C++11 enum : scoped enumeration

C++11 enum scoped enumeration

C++11 introduced a new type of enumeration known as scoped enumeration.This type of enumeration is also known as strong enumeration or classes enumeration because it require mentioning of ‘struct’ or ‘class’ explicitly before the enumeration name.It has lots of advantage over the C type enumeration.In fact scoped enumeration was introduced to fill the gap of the C type enumeration.In this post we will discuss all the properties exhibited by scoped enumeration.

Link:C type enum: unscoped enumeration

Property 1:Scoped enumeration syntax

While defining scoped enumeration it is required that we mentioned the keyword ‘class‘ or ‘struct‘ to signify that the enumeration is a scoped enum type.If we look at the C type enum the keyword ‘class’ or ‘struct’ is not required.This is one of the changes made in scoped enumeration.

enum Value { val 1, val2 } ; //C type enum

enum class New_value { nval1 , nval2 }; ///scoped enumeration

enum struct Size { size ,max_size } ;///scoped enumeration

property 2:Using scope resolution operator to access the enumerators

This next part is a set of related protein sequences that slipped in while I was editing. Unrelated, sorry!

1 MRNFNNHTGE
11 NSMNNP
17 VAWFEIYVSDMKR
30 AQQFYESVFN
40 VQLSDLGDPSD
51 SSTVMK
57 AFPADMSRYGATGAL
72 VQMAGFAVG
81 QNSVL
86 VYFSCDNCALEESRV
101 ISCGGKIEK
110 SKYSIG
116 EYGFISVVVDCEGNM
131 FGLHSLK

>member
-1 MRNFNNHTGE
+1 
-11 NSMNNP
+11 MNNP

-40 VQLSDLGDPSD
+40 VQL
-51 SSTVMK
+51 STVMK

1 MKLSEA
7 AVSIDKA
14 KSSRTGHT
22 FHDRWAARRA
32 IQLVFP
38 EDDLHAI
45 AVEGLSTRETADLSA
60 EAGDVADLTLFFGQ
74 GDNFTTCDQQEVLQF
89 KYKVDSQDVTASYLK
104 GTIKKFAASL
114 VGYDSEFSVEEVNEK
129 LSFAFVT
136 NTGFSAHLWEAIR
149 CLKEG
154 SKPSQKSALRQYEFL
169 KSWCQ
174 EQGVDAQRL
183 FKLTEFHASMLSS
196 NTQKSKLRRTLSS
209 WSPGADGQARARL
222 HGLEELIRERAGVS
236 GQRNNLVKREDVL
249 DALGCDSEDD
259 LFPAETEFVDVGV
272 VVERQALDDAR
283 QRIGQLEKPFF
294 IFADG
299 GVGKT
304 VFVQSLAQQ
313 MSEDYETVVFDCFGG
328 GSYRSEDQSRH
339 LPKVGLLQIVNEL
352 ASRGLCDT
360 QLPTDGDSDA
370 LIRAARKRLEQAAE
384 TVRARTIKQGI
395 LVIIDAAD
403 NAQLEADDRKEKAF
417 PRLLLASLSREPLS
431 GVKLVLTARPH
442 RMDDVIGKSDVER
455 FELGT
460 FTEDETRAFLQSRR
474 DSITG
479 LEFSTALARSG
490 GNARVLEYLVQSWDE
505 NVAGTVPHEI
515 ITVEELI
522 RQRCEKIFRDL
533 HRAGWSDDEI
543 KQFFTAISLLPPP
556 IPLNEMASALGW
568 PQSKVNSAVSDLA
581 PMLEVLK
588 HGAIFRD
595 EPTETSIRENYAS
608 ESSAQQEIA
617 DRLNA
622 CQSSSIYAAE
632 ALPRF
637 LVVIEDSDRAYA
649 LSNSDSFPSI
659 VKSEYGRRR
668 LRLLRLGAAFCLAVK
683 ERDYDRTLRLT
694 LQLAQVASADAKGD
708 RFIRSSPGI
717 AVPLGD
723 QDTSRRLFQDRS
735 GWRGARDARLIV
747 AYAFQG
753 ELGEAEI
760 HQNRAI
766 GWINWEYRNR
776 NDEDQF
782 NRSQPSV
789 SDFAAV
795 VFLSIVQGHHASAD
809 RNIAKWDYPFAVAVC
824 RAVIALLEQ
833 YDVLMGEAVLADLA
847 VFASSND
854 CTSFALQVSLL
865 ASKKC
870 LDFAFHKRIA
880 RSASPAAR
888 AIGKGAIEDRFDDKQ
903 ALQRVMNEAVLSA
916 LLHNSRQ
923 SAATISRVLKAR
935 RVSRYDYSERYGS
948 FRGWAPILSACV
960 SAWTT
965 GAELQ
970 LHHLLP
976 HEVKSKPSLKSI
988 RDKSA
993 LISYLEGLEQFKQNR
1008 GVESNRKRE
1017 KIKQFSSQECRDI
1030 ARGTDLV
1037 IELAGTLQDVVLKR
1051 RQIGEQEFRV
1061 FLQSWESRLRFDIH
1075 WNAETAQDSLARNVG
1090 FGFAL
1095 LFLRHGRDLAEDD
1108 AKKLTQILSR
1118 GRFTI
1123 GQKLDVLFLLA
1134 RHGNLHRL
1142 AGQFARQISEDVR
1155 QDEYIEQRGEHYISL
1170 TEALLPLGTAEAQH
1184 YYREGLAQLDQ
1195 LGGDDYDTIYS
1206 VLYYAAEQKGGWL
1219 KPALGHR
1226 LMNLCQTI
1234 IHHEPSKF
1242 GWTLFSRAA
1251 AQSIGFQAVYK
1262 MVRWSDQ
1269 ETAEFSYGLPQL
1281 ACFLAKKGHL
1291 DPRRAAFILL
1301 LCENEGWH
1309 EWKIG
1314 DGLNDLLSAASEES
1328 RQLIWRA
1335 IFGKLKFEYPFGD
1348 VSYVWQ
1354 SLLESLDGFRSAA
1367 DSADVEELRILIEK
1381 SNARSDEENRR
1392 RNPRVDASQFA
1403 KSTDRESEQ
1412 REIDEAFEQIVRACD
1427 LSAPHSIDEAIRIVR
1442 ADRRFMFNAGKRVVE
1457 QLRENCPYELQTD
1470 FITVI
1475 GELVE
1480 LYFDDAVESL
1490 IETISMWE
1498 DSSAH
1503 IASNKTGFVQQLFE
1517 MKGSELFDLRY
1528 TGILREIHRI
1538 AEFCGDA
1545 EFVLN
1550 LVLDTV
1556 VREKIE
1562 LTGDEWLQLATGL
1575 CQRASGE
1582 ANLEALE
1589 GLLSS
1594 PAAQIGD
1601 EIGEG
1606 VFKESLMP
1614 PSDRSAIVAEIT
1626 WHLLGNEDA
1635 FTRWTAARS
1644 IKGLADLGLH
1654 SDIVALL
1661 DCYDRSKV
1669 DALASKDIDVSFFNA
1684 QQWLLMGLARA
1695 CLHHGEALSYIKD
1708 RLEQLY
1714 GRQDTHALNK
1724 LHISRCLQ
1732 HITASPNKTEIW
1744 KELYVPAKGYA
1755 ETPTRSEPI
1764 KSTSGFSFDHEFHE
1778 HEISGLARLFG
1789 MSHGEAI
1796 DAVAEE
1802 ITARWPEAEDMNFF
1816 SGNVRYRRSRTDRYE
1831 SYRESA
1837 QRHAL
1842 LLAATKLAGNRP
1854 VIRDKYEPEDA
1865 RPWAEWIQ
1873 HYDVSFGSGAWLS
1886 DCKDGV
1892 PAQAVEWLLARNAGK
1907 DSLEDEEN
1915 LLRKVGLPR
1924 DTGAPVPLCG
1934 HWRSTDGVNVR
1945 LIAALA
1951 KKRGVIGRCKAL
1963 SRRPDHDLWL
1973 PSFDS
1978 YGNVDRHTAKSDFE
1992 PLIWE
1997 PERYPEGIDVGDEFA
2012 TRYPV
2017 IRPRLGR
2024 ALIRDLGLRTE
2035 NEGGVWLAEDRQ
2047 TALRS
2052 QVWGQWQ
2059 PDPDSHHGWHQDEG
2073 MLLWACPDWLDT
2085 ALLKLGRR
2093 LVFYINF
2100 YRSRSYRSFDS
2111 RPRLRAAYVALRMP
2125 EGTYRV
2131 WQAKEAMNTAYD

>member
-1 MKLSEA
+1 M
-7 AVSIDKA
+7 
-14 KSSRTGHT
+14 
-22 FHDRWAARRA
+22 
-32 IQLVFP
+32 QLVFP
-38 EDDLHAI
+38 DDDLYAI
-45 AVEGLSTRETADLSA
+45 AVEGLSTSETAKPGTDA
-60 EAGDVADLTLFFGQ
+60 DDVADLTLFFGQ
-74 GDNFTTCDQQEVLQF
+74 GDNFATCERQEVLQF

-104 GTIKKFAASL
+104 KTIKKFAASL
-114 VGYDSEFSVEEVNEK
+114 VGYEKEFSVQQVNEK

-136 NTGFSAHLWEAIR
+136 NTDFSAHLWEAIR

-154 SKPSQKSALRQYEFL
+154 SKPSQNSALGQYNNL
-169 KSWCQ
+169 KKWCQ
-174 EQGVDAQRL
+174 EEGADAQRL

In C type enum we can directly access the enumerators of the enum by just using their name.But in scoped enumeration we require scope resolution(::) operator to use the enumerators.

enum Value{ val }; ///unscoped enum

enum class Int { i1 }; //scoped enum

int main( )
Value val1=val ; ///ok ,unscoped enum

Int i2=i1 ; ///error

Int i2=Int::it ; ///work fine,note the scope resolution operator

return 0 ;

The scope resolution operator binds the enum name and the enumerator name.

Property 3:Defining the enumerators type explicitly

In scoped enumeration we can explicitly define the underlying type of the enum class.This means we can define the type of the enumerators explicitly.To do this we use the colon(:) sign and append the data type to the enum name.Consider the code below.